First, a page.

What is the Future of Adoption in Canada?
The inescapable conclusion is that if parents want to adopt, their horizons may have to broaden. Waiting periods will lengthen, the children adopted will be older, and the children may have special needs and challenges. As a result, some prospective adopting parents will look into adoption, see the options and decide not to pursue it (as sometimes happens already). Others will adopt locally, or from small, but overwhelmed programs. Many parents, however, may have to go through doors that haven't been frequently used up to now.
Adoption is already a hard road for many people, and it takes courage to be an adopting parent. There will be a greater need for both pre-adoption and post-adoption support for Canadian adopting parents. The governments of most provinces have made it clear that they will only provide that support for parents adopting Canada's waiting children in foster care. The licensed adoption agencies, the Adoptive Families Association and the Society of Special Needs Adoptive Parents will need to do more work in the next decade to provide this support.
Every day 35,000 children under the age of five die of health-related reasons. In the face of this awful statistic, why is the world increasingly shutting down adoption? (See What About the World's Orphans? .)
Over the past 10 years, Sunrise has visited orphanages throughout the world. The children we meet in the orphanages are desperate to have a family of their own. We are looking for parents to adopt these children. While opportunities for children of many countries to find families are currently decreasing, they are not completely gone. There are two rays of hope left. Firstly, we can try to help countries support their children to be adopted in their own country, or even stay in their original families. When that is not possible, we can help to provide a loving and safe home for one of the world's homeless children.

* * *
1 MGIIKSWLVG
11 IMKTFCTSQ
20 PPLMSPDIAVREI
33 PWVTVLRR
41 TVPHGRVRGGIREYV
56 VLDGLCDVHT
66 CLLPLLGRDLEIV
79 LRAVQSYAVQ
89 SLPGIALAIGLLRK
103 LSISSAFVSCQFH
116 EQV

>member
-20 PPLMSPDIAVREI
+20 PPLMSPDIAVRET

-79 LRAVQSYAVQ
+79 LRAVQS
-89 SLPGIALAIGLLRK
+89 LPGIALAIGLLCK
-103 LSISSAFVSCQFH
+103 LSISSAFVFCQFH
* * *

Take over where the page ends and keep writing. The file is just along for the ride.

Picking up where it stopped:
This is the future of adoption. We need families who want to step up to the plate and help us to accomplish both of these goals. It is a huge task, but together we can make a real difference in the lives of children and families. We can also create a true win/win solution. Children can have a safe and loving place to grow up in a family, and parents can experience the joy of family life by adoption.
Article Source: http://www.articlesbase.com/parenting-articles/the-future-of-adoption-888663.htmlAbout the Author:
Mr. Douglas Chalke has been the Executive Director of Sunrise Family Services Society (a British Columbia government licensed adoption agency) since its inception twelve years ago. Mr. Chalke has considerable experience with international adoption and has visited orphanages and government ministries across the world. Mr. Chalke is an administrator with many years experience assisting children to find homes in Canada, and in assessing, educating and approving the families who are going to provide those homes.